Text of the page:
By then, the teams were more than a little tired of one another, and Ohio State guard Keyshawn Woods and Penn State guard Jamari Wheeler started hollering at each other going into a timeout.

Of course, they were given technical fouls. Wymer, Scirotto and McJunkins weren’t about to let anything short of a sneeze get by without blowing their whistles.

The Buckeyes took a 71-70 lead with 1:03 left when Kyle Young, who missed the previous four games with a lower right leg stress fracture, double-pumped and sneaked in a lay-up.

Young was a factor at the other end of the court on the ensuing possession when he blocked a shot by Lamar Stevens.

“He came in and didn’t miss a beat,’’ Andre Wesson said of Young. “He came in and was rebounding and blocking shots. When he said he was playing, I said, ‘You’re playing?’’’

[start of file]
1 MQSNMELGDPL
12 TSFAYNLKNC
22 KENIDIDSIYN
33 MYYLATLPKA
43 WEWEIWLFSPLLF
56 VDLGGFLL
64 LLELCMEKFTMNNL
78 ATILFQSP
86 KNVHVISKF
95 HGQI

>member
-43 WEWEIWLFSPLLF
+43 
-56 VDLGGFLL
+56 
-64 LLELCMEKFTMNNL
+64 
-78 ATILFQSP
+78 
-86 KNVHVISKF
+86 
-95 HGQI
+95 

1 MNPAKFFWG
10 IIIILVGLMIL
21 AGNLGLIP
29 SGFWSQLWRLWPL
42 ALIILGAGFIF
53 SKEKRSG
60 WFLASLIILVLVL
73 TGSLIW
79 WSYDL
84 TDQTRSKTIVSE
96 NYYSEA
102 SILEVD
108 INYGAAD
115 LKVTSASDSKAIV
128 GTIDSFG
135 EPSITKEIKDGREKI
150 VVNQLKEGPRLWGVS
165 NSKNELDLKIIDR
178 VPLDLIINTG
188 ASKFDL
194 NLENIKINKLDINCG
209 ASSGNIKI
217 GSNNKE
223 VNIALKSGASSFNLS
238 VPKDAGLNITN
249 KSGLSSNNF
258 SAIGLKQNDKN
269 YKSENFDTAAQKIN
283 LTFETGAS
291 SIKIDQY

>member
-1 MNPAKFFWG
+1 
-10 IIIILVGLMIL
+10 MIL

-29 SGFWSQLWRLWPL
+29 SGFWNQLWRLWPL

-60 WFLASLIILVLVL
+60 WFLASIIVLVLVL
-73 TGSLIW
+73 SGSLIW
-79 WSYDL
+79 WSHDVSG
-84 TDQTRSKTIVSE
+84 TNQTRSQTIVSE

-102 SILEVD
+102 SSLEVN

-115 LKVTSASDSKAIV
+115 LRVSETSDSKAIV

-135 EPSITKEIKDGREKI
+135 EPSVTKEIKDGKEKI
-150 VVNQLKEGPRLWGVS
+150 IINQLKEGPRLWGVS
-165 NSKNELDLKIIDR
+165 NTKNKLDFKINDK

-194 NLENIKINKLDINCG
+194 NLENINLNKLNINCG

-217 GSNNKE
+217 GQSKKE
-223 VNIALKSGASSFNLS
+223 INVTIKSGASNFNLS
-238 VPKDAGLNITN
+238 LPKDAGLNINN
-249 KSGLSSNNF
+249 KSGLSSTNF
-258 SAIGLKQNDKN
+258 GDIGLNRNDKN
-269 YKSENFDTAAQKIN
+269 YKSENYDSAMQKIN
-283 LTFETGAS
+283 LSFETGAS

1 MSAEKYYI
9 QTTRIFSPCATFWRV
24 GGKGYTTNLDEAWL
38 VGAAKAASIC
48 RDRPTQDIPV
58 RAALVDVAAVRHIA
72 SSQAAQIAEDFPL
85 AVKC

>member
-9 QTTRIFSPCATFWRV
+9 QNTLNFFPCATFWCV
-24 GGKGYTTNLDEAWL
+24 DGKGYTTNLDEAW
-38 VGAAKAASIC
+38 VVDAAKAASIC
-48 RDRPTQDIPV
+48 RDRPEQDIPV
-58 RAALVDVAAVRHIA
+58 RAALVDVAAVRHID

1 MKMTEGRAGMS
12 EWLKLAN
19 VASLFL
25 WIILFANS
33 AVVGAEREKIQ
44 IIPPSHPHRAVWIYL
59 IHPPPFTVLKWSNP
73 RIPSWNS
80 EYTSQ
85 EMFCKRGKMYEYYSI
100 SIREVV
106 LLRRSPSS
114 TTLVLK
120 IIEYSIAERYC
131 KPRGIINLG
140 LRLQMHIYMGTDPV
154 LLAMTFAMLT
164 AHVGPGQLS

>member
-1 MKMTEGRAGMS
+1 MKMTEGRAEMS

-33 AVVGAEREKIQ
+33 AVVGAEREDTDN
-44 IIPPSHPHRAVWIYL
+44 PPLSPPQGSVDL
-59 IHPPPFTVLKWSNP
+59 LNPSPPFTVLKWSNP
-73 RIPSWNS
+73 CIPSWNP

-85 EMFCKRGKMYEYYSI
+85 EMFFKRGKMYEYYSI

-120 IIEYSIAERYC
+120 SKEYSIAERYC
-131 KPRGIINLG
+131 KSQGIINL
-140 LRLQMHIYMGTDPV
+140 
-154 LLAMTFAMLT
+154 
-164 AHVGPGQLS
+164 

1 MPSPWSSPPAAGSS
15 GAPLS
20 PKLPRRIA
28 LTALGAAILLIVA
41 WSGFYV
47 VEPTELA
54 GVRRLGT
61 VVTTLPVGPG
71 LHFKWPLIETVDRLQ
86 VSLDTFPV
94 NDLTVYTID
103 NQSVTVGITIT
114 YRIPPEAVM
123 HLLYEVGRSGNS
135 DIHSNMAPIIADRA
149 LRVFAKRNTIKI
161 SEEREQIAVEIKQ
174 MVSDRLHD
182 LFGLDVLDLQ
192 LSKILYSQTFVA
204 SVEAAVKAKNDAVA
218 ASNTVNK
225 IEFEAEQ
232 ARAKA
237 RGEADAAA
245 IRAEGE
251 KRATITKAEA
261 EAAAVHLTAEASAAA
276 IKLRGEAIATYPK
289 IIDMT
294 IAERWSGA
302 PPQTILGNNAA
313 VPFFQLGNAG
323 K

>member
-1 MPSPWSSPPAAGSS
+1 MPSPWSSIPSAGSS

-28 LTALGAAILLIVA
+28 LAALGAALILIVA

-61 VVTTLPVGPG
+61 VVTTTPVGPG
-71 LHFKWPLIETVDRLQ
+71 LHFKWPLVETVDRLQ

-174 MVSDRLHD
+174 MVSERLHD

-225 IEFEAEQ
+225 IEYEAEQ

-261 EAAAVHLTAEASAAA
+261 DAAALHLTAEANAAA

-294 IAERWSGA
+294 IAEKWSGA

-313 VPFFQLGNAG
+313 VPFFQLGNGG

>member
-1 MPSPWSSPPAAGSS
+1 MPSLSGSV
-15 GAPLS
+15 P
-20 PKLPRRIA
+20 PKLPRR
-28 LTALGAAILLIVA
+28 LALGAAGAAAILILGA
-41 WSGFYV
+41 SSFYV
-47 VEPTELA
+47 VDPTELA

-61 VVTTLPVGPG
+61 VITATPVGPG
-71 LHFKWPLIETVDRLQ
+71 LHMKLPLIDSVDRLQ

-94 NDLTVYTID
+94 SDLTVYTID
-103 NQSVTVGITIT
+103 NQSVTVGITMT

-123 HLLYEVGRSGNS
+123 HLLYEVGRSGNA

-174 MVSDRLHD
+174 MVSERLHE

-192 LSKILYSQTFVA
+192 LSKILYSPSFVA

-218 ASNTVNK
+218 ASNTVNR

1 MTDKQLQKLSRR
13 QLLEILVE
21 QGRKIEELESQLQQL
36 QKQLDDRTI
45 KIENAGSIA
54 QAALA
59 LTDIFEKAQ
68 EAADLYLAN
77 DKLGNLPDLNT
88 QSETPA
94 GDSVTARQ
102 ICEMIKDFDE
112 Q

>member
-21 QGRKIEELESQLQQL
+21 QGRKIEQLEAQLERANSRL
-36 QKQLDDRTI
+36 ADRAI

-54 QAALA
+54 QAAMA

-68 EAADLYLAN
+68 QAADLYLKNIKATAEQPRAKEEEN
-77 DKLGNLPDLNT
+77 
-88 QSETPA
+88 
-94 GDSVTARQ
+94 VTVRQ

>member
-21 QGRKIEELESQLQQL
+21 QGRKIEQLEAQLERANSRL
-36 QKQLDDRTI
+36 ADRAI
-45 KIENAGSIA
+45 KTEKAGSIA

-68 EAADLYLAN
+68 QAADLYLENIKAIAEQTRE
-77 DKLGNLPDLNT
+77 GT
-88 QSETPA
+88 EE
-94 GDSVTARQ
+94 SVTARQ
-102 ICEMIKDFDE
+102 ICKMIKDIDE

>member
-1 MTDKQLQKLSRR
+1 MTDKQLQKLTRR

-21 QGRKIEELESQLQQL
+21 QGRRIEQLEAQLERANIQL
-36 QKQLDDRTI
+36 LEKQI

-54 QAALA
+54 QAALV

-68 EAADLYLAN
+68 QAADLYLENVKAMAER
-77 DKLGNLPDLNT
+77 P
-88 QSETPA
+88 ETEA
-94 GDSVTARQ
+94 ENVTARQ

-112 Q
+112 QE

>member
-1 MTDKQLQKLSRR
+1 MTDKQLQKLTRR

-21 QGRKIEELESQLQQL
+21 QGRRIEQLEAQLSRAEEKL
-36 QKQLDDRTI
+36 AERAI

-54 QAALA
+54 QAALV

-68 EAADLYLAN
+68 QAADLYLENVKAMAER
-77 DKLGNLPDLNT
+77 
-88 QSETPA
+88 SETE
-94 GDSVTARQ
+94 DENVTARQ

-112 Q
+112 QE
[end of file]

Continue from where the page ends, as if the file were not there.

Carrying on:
Veteran columnist Mark Znidar writes the Buckeyes for Press Pros Magazine.com.

Penn State was awarded possession after a scramble for the ball after Young’s block, but one second remained on the shot clock. Stevens’ catch and shoot after taking an inbound lob went in, but didn’t beat the shot clock.

Andre Wesson gave the Lions a chance to tie or win the game outright when he made one of two free throws with 29.7 seconds left.

Bolton blew past the coverage in driving the baseline, but botched a wide-open lay-up.

Jackson rebounded, was fouled and made the free throws.

“Honestly, we expected a game like this,’’ Holtmann said. “If you had told me, hey, this game is going to go down to the last minute and it’s going to be a one-possession game, I’d say, yep, I’d bet money on that.’’